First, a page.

I think about the long-term economic prospects for Asia often, and I think they are quite good. There is a tremendous amount of ambition and energy in the region, which serves as the core of the Asian entrepreneurial spirit. Asia will be a core part of the world economy for the next 50 years. There is an ambition to be a part of the world, economically, morally and politically.

This trend has not been changed by the current slowdown, but it will certainly mature and be more consistent as Western economies have become. Asia has the 2nd and 3rd largest economies in the world – Japan and China – and continues to have the most rapid growth. This is a lot of economic activity and it requires management to support it. The ability to lead and manage is very valuable in this context and will remain so over the next 50 years.

Has an MBA helped you deal with challenges in Asia?

I graduated with an MBA from Harvard in 1991, and went for a PhD shortly after I graduated. That said, I’ve taken 2-3 classes in the program each year to know the product, spot opportunities to integrate across classes, and refresh my understanding. For example, I’ve taken operations, leadership and international economics to help me better understand the situation my students face. Having no background in China or a clear understanding of what would be different upon my arrival, these classes were the only tools I had to deal with a different context—and they worked!.

The big benefit of the program is that the conceptual tools taught in the classroom help you see that what is different about China is relevant, but not in a way that is not understandable. Using these conceptual tools, given the context and features of a given situation, the program helps the EMBA student answer the question: what should we be doing? I feel pretty confident with these conceptual tools given my own experience of getting up to speed in a setting where you don’t have the time to fully absorb and observe, but just decide here’s what I need to do to be an effective manager. My experience validated the core concepts taught in the program: good concepts apply worldwide.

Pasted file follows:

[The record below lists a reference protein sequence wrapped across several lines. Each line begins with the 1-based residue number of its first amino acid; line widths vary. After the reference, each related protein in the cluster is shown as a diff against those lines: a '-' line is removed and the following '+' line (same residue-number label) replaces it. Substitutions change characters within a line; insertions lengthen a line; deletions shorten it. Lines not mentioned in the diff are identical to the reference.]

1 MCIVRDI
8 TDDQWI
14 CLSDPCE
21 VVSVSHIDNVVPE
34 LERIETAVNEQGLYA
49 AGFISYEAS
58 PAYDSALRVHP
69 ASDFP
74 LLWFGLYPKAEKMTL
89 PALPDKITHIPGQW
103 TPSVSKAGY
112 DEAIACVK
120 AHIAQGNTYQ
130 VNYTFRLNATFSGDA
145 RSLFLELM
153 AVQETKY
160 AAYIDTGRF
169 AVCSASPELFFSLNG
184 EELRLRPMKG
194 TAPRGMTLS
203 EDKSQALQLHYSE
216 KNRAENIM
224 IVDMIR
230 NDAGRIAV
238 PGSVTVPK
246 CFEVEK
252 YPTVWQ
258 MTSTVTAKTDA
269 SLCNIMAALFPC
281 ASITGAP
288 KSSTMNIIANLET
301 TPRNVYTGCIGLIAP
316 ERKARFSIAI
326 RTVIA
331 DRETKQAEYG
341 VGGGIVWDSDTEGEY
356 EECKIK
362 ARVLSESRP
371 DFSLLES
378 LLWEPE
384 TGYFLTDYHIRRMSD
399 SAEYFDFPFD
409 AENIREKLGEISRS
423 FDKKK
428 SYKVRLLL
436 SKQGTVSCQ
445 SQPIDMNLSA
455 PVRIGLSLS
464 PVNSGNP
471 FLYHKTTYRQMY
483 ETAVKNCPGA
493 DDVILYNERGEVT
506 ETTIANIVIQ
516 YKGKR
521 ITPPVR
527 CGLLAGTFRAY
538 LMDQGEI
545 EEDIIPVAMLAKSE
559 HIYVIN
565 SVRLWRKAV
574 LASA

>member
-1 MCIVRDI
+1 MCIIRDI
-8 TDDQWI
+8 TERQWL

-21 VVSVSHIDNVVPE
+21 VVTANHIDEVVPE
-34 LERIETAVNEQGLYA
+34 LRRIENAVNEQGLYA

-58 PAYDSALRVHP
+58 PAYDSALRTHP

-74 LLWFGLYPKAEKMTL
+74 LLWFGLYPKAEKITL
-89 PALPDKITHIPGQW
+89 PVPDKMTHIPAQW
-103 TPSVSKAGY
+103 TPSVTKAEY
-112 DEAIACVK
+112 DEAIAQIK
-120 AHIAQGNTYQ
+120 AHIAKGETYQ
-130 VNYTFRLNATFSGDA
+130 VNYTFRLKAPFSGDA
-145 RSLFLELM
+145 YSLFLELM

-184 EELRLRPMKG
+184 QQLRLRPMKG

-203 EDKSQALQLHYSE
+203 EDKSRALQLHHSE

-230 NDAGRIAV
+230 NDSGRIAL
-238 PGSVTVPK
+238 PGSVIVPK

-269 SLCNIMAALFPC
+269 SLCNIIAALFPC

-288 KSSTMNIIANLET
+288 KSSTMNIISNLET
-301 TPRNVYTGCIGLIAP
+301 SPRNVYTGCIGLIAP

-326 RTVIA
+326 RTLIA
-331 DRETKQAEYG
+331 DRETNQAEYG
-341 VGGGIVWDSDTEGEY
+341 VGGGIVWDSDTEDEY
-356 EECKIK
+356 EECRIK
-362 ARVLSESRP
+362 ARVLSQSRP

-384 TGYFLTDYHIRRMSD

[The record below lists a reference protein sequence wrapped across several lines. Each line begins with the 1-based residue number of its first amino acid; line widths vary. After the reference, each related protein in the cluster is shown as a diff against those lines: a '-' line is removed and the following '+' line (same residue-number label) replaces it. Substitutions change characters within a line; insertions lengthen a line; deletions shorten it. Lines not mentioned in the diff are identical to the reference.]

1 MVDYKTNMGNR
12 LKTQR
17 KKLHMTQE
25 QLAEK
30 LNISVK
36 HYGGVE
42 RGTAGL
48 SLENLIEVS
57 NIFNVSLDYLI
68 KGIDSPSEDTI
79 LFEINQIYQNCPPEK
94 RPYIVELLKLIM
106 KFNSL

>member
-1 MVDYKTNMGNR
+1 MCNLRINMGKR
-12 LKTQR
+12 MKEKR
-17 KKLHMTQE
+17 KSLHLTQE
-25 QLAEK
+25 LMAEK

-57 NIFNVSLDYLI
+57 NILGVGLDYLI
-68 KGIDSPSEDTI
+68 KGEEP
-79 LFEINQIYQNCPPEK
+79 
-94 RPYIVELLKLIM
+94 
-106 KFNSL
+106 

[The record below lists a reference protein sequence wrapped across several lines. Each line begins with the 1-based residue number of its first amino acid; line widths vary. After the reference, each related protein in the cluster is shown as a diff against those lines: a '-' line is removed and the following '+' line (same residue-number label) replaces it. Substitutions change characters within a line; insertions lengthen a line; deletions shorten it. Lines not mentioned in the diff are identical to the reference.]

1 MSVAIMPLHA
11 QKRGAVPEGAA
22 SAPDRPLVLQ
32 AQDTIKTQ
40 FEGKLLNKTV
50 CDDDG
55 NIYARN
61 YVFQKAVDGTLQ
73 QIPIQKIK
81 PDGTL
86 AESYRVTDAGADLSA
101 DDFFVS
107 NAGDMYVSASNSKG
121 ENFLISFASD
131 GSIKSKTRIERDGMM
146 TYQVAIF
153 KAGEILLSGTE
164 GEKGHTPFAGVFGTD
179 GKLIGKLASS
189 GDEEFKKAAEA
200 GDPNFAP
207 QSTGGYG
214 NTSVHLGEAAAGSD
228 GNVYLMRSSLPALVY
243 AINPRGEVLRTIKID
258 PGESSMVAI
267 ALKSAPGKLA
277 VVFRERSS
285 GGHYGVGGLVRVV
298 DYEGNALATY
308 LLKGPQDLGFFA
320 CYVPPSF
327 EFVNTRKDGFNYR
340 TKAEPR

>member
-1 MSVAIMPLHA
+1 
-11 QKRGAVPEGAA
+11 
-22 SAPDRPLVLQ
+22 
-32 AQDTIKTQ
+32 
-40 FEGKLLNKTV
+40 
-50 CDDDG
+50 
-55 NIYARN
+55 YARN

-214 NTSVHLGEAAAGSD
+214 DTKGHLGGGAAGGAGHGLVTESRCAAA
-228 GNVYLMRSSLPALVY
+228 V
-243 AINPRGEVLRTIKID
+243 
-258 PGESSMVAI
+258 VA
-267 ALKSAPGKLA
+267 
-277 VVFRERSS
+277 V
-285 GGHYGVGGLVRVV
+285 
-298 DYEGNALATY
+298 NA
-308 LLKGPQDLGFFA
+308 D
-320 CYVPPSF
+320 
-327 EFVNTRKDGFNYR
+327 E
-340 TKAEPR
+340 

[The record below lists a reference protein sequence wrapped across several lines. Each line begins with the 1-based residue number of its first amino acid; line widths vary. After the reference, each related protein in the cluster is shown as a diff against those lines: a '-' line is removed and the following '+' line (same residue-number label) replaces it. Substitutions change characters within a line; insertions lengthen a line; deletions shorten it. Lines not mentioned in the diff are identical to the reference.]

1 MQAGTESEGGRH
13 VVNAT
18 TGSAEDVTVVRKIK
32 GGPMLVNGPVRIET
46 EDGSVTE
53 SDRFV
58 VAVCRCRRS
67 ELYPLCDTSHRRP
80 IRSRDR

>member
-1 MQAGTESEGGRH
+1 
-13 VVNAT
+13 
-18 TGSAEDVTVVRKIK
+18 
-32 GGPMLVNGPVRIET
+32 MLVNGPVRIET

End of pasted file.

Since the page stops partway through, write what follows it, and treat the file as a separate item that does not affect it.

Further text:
What kind of students enroll in your program?

The average age is 38 and the age ranges from 35-45. As a result, this changes the way we teach as we are dealing with more experienced people who are at a later stage in their career, who are usually managers of managers – managers of functional areas or managers of businesses. In contrast, at the MBA level, the student is still on the way to getting to that level. At the executive level, the emphasis is on strategic integration – working laterally with people from other functional areas, finding ways to come together and create value.

For our program the student population is approximately 50% Chinese nationals working mostly on the international boundary in multinational organizations. About 40% come from elsewhere but this population is also mostly Asian as well.

Photo Courtesty: Patrick Moreton

2 thoughts on “Interview: Patrick Moreton of the Washington-Fudan Shanghai EMBA

  1. Andy

    “If I was advising an MBA student, I would tell him or her to take a year and learn the language”…”But for more junior managers, without the language and cultural skills, the organization will feel highly uncertain about how effective a prospective candidate will be in Asia.”

    To hear an American talking like that – it is a new era!

  2. Boris

    “If I was advising an MBA student, I would tell him or her to take a year and learn the language”

    But i thought everybody speaks English 😉
    Whats next? – Americans will start eating local food and not McDonald???